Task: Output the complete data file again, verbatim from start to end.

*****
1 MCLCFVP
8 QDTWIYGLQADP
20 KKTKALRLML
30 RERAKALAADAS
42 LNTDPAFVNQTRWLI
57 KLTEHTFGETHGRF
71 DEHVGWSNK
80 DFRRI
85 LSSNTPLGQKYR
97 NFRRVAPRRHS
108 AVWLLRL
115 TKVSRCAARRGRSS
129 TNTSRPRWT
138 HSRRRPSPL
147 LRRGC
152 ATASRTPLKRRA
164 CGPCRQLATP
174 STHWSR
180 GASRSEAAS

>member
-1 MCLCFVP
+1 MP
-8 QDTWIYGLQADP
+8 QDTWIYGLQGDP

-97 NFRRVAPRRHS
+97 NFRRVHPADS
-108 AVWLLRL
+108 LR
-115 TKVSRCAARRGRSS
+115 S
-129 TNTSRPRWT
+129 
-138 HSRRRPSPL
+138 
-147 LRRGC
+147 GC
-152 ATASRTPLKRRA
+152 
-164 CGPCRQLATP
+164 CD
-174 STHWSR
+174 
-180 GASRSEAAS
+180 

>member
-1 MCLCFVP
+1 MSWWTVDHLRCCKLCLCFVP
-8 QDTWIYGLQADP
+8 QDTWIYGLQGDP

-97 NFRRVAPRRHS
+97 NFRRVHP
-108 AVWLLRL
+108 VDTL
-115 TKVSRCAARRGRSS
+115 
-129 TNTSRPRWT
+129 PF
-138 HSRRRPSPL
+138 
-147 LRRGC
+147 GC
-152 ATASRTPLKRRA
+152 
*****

1 MCLCFVP
8 QDTWIYGLQADP
20 KKTKALRLML
30 RERAKALAADAS
42 LNTDPAFVNQTRWLI
57 KLTEHTFGETHGRF
71 DEHVGWSNK
80 DFRRI
85 LSSNTPLGQKYR
97 NFRRVAPRRHS
108 AVWLLRL
115 TKVSRCAARRGRSS
129 TNTSRPRWT
138 HSRRRPSPL
147 LRRGC
152 ATASRTPLKRRA
164 CGPCRQLATP
174 STHWSR
180 GASRSEAAS

>member
-1 MCLCFVP
+1 MP
-8 QDTWIYGLQADP
+8 QDTWIYGLQGDP

-97 NFRRVAPRRHS
+97 NFRRVHPADS
-108 AVWLLRL
+108 LR
-115 TKVSRCAARRGRSS
+115 S
-129 TNTSRPRWT
+129 
-138 HSRRRPSPL
+138 
-147 LRRGC
+147 GC
-152 ATASRTPLKRRA
+152 
-164 CGPCRQLATP
+164 CD
-174 STHWSR
+174 
-180 GASRSEAAS
+180 

>member
-1 MCLCFVP
+1 MSWWTVDHLRCCKLCLCFVP
-8 QDTWIYGLQADP
+8 QDTWIYGLQGDP

-97 NFRRVAPRRHS
+97 NFRRVHP
-108 AVWLLRL
+108 VDTL
-115 TKVSRCAARRGRSS
+115 
-129 TNTSRPRWT
+129 PF
-138 HSRRRPSPL
+138 
-147 LRRGC
+147 GC
-152 ATASRTPLKRRA
+152 